Risk factors for developing COVID-19: a population-based longitudinal study (COVIDENCE UK)

Hayley Holt, Mohammad Talaei, Matthew Greenig, Dominik Zenner, Jane Symons, Clare Relton, Katherine S Young, Molly R. Davies, Katherine N. Thompson, Jed Ashman, Sultan Saeed Rajpoot, Ali Kayyale, Sarah El Rifai, Philippa J Lloyd Lloyd, David Jolliffe, Olivia Timmis, Sarah Finer, Stamatina Iliodromiti, Alec Miners, Nicholas S HopkinsonBodrul Alam, Graham Lloyd-Jones, Thomas Dietrich, Iain Chapple, Paul E. Pfeffer, David McCoy, Gwyneth Davies, Ronan A Lyons, Christopher Griffiths, Frank Kee, Aziz Sheikh, Gerome Breen, Seif O Shaheen, Adrian R. Martineau

Research output: Contribution to journalArticlepeer-review

Abstract / Description of output

Background: Risk factors for severe COVID-19 include older age, male sex, obesity, Black or Asian ethnicity and underlying medical conditions. Whether these factors also influence susceptibility to developing COVID-19 is uncertain. Methods: We undertook a prospective, population-based cohort study (COVIDENCE UK) from 1st May 2020 to 5th February 2021. Baseline information on potential risk factors was captured by an online questionnaire. Monthly follow-up questionnaires captured incident COVID-19. We used logistic regression models to estimate multivariable-adjusted odds ratios (aORs) for associations between potential risk factors and odds of COVID-19. Results: We recorded 446 incident cases of COVID-19 in 15,227 participants (2.9%). Increased odds of developing COVID-19 was independently associated with Asian/Asian British vs. White ethnicity (aOR 2.28, 95% CI 1.33-3.91), household overcrowding (aOR per additional 0.5 people/bedroom 1.26, 1.11-1.43), any vs. no visits to/from other households in previous week (aOR 1.31, 1.06-1.62), number of visits to indoor public places (aOR per extra visit per week 1.05, 1.02-1.09), frontline occupation excluding health/social care vs. no frontline occupation (aOR 1.49, 1.12-1.98) and raised body mass index (BMI) (aOR 1.50 [1.19-1.89] for BMI 25.0-30.0 kg/m2 and 1.39 [1.06-1.84] for BMI >30.0 kg/m2 vs. BMI <25.0 kg/m2). Atopic disease was independently associated with decreased odds (aOR 0.75, 0.59-0.97). No independent associations were seen for age, sex, other medical conditions, diet, or micronutrient supplement use.Conclusions: After rigorous adjustment for factors influencing exposure to SARS-CoV-2, Asian/Asian British ethnicity and raised BMI were associated with increased odds of developing COVID-19, while atopic disease was associated with decreased odds.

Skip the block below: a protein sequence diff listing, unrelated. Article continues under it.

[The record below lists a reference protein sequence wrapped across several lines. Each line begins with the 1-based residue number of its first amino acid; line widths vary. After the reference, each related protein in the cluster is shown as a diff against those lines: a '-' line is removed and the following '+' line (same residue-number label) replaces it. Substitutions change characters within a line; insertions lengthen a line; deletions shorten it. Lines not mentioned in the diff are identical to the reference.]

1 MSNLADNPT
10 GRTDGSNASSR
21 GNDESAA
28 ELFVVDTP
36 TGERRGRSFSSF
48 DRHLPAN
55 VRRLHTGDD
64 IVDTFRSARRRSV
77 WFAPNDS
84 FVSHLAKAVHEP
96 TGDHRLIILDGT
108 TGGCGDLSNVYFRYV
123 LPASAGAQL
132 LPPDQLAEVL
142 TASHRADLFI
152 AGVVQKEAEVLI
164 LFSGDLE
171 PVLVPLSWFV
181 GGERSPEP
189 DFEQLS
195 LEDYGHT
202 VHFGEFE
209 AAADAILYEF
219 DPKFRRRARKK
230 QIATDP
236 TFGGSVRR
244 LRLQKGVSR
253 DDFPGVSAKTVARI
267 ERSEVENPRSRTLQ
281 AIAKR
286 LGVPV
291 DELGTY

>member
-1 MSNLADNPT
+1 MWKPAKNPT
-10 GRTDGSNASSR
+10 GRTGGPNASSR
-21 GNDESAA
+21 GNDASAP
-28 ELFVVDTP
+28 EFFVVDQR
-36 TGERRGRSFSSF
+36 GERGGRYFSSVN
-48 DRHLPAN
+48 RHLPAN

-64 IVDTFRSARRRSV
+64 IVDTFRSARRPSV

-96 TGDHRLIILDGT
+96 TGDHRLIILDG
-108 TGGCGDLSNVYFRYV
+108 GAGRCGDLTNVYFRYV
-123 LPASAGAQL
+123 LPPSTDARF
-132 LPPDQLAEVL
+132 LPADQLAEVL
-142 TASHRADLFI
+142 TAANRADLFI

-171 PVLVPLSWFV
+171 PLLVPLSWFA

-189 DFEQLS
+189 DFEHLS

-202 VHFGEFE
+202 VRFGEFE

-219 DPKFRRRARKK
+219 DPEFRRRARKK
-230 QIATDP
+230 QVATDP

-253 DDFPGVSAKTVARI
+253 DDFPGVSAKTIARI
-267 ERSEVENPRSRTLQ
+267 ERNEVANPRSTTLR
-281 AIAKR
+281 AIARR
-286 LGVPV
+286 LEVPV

Original languageEnglish
JournalThorax
DOIs
Publication statusPublished - 30 Nov 2021

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